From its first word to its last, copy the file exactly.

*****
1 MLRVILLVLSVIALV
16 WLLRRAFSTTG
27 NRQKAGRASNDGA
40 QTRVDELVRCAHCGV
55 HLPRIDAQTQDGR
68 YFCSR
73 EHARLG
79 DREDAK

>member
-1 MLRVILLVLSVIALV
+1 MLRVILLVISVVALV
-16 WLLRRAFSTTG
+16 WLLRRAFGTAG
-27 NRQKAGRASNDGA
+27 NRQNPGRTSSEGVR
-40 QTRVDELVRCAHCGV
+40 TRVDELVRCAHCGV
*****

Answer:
1 MLRVILLVLSVIALV
16 WLLRRAFSTTG
27 NRQKAGRASNDGA
40 QTRVDELVRCAHCGV
55 HLPRIDAQTQDGR
68 YFCSR
73 EHARLG
79 DREDAK

>member
-1 MLRVILLVLSVIALV
+1 MLRVILLVISVVALV
-16 WLLRRAFSTTG
+16 WLLRRAFGTAG
-27 NRQKAGRASNDGA
+27 NRQNPGRTSSEGVR
-40 QTRVDELVRCAHCGV
+40 TRVDELVRCAHCGV